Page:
Ferris Roy Fain (March 29, 1921 – October 18, 2001) was an American baseball first baseman in Major League Baseball who played nine seasons with the Philadelphia Athletics, Chicago White Sox, Detroit Tigers and Cleveland Indians in the American League.
Fain started his career with the San Francisco Seals of the Pacific Coast League. He was signed by the Philadelphia Athletics prior to the 1947 season where he became a two-time American League batting champion and five time All-Star. Known as one of the Athletics' last stars before moving to Kansas City, he had explosive temper on and off the field. Eventually it affected his playing ability, and the Athletics traded him after the 1952 season. Fain bounced around the league for a couple of years before retiring in 1955. In his later life, Fain made headlines for his troubles with the law, mainly growing marijuana.
Ferris Fain was born in San Antonio, Texas, the son of Oscar Fain, a jockey best known for leading his horse Duval to a second-place finish in the 1912 Kentucky Derby, and a domestic maid. He had a "very abusive" childhood, mainly at the hands of the father, who died when he was still a child. His mother did domestic work in order for the family to survive. He grew up in Oakland, California, where he graduated from Roosevelt High School as student body president. He joined the San Francisco Seals of the Pacific Coast League during his senior year of high school, when Seals manager Lefty O'Doul offered to pay $200 a month "under the table", as Fain's amateur status made him ineligible to join the team. He spent 1939–1942 and 1946 with the Seals, where he led the league in runs batted in (RBIs) in 1941. He missed three seasons, 1943–45, due to military service, during which he played baseball for the Army.
Connie Mack paid the Seals $6,500 for Fain's services in order for Fain to play for the Athletics in 1947. Playing a full schedule, the left-handed hitter had 461 at bats in his rookie season. That year, he batted .291 with seven home runs and 71 RBIs in 136 games. In the 1948 season, Fain played in 145 games, with an .288 batting average, seven home runs, and what would be a career high 88 runs batted in. Fain was a member of the 1949 Philadelphia Athletics team that set a major league team record by turning 217 double plays, a record which still stood as of 2016; Fain himself took part in 194 double plays as a first baseman. In 1950 Fain played in a career high 150 games, batting .282 with 10 home runs and 83 RBI as he was named to his first All-Star team.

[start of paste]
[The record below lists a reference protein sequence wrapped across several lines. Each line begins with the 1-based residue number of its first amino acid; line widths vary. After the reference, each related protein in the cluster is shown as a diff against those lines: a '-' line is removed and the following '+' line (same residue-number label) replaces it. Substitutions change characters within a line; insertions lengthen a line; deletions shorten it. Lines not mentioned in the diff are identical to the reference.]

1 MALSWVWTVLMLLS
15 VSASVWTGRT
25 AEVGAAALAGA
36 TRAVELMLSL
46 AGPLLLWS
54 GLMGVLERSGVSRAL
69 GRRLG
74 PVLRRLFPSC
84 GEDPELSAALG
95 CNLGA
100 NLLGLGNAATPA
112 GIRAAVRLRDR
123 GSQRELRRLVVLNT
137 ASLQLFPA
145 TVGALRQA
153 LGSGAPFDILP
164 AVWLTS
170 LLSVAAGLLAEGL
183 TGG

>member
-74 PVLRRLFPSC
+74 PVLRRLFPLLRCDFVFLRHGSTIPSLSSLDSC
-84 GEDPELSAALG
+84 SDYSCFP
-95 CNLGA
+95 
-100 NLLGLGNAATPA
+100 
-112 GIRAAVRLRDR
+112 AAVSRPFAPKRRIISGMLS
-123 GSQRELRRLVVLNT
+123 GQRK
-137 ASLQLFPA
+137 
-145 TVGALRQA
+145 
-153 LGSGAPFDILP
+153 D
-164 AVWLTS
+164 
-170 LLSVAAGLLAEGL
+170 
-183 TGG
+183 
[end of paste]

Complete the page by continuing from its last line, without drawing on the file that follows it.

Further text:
Fain broke through during the 1951, leading the American League with a .344 batting average. He also hit six homers and 57 RBIs, although a broken foot limited him to 425 at-bats. That year he finished sixth in the Most Valuable Player Award voting as Yogi Berra won the award. During the 1952 season, Fain again led the American League with a .324 batting average, despite breaking his hand in a bar fight and hiding the injury from his manager Jimmie Dykes near the end of the season. He also led the league in doubles (43), and on-base percentage and third in hits as he finished sixth in the Most Valuable Player award behind winner and A's teammate Bobby Shantz. However, Fain was known for a hot temper in the field, along with a drinking problem, which caused tension with the team. After the 1952 season, the Athletics traded Fain to the Chicago White Sox for fellow first baseman Eddie Robinson and infielders Ed McGhee and Joe DeMaestri. After the trade, White Sox general manager Frank Lane proclaimed with his acquisition of Fain, the White Sox had the "finest defensive infield in baseball". The New York Yankees were also interested on Fain, but a deal couldn't get completed.